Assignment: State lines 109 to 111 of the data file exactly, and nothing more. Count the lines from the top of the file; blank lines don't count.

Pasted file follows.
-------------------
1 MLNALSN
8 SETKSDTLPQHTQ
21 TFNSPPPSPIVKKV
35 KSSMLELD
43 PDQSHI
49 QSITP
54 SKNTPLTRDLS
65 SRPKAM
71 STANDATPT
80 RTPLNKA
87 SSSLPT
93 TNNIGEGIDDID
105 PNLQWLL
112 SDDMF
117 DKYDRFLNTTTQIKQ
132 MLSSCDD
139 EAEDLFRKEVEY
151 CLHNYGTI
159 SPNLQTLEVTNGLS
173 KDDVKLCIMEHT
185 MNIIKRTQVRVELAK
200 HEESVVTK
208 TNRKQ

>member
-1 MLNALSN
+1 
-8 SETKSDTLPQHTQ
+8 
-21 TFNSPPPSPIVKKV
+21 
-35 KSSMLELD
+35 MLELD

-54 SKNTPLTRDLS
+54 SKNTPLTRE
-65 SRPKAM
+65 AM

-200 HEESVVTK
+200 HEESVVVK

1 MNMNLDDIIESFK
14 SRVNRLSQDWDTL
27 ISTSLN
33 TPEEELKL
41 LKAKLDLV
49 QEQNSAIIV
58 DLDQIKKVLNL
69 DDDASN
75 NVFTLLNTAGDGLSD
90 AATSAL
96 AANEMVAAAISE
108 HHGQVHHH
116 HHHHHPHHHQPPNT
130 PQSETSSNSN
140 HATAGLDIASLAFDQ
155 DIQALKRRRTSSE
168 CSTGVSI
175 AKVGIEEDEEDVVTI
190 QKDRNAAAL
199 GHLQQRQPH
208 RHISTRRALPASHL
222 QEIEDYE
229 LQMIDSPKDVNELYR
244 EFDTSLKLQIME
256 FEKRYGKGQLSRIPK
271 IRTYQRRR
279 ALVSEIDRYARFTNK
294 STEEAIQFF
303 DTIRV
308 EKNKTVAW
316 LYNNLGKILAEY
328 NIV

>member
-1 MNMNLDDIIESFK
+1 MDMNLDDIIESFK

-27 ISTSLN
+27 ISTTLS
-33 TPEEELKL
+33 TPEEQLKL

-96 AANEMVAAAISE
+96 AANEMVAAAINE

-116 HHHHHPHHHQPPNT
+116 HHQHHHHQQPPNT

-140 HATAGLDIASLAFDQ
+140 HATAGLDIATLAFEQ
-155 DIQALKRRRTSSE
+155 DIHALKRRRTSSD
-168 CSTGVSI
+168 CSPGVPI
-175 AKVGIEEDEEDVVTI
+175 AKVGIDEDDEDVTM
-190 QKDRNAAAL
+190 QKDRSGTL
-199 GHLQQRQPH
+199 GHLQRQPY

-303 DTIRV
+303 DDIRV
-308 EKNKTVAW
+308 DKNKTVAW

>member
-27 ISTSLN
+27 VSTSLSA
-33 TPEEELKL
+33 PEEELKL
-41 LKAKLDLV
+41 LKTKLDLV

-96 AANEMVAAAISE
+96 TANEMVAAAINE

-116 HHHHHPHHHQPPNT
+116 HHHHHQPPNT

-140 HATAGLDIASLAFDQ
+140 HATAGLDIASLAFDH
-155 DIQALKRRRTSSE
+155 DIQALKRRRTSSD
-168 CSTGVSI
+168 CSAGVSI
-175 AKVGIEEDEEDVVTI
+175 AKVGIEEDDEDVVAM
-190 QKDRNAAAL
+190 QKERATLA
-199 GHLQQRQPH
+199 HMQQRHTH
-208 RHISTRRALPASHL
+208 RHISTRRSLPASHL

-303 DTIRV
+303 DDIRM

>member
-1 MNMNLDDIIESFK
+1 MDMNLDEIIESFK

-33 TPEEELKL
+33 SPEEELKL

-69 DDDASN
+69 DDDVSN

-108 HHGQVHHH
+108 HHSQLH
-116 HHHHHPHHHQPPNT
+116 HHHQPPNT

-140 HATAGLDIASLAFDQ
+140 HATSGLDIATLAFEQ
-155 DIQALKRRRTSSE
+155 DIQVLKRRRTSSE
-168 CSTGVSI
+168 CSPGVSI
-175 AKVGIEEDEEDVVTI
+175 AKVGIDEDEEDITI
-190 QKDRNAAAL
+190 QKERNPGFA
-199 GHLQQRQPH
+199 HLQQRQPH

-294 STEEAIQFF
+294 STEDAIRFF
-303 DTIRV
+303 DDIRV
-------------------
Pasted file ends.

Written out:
-140 HATAGLDIASLAFDQ
+140 HATAGLDIASLAFDH
-155 DIQALKRRRTSSE